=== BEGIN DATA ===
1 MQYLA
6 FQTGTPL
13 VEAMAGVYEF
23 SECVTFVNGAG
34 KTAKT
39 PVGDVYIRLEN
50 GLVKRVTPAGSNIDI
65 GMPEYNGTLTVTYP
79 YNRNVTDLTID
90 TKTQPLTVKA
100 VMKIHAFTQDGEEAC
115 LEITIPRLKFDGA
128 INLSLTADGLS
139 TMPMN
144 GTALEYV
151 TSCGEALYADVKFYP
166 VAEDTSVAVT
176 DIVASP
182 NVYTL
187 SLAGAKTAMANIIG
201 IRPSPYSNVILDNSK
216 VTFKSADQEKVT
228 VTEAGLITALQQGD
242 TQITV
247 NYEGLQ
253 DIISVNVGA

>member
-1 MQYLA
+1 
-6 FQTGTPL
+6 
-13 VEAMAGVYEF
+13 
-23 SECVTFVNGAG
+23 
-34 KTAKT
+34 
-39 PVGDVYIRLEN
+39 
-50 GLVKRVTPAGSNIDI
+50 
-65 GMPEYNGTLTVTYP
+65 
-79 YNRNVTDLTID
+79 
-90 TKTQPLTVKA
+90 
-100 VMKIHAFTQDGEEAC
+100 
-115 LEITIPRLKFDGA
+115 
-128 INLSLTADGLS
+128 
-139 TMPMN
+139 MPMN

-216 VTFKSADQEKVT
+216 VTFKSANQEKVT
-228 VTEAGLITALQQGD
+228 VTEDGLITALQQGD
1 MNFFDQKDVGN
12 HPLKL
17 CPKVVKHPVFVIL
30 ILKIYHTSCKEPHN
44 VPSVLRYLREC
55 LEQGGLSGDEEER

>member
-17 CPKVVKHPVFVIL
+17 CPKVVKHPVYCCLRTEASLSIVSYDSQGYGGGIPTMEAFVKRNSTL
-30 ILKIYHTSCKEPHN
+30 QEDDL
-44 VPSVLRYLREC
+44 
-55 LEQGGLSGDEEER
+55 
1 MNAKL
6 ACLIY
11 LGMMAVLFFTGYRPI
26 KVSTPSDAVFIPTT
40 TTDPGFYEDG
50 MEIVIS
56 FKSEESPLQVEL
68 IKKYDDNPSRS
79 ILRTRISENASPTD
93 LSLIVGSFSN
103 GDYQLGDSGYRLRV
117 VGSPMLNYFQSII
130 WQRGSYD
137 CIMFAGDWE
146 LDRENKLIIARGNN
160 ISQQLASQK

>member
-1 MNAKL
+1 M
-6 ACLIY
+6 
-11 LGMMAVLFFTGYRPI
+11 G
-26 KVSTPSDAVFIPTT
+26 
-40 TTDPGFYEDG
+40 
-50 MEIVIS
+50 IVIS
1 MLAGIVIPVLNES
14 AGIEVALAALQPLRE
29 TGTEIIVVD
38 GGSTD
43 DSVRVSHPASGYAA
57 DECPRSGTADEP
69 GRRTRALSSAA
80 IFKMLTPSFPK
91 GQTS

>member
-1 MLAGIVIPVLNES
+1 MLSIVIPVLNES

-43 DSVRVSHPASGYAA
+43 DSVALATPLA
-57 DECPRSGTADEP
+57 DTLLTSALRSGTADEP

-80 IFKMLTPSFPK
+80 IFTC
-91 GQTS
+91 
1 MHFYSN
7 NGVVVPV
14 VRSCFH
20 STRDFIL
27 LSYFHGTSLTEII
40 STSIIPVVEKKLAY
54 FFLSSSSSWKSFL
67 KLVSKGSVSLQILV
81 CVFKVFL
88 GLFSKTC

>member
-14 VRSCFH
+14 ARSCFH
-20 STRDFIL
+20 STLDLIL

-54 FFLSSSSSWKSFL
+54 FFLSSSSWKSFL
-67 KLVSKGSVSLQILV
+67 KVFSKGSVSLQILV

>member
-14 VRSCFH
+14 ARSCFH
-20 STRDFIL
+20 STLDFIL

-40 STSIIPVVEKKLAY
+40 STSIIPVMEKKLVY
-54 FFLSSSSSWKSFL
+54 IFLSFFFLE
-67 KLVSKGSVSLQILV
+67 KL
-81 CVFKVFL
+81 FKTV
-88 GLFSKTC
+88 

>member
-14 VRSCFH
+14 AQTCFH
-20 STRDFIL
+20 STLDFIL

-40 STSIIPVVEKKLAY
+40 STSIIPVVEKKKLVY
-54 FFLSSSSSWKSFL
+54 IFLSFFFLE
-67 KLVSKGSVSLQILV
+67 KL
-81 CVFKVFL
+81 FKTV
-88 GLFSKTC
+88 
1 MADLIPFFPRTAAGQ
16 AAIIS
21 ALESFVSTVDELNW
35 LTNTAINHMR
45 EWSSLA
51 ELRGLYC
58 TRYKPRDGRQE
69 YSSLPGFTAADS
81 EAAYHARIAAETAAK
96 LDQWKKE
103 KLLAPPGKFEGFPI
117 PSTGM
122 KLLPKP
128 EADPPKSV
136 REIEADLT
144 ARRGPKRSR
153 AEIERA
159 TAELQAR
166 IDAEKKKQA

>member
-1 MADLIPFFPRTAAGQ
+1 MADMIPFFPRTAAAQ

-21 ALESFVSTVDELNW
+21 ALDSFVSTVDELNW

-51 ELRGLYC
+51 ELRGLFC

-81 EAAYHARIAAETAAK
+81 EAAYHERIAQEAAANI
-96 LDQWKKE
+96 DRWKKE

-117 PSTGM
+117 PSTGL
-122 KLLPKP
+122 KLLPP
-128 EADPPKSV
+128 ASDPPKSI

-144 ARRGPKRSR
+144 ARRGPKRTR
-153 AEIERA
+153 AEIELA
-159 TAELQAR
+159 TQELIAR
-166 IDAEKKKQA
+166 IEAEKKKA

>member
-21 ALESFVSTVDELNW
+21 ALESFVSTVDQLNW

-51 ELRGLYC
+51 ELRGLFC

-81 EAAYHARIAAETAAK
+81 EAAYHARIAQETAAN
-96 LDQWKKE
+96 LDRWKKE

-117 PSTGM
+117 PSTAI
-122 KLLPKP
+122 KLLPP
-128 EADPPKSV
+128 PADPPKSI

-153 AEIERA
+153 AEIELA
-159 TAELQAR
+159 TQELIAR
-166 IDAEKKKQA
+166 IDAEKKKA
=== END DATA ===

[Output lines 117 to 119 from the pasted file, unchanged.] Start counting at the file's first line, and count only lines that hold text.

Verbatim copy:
+43 DSVALATPLA
-57 DECPRSGTADEP
+57 DTLLTSALRSGTADEP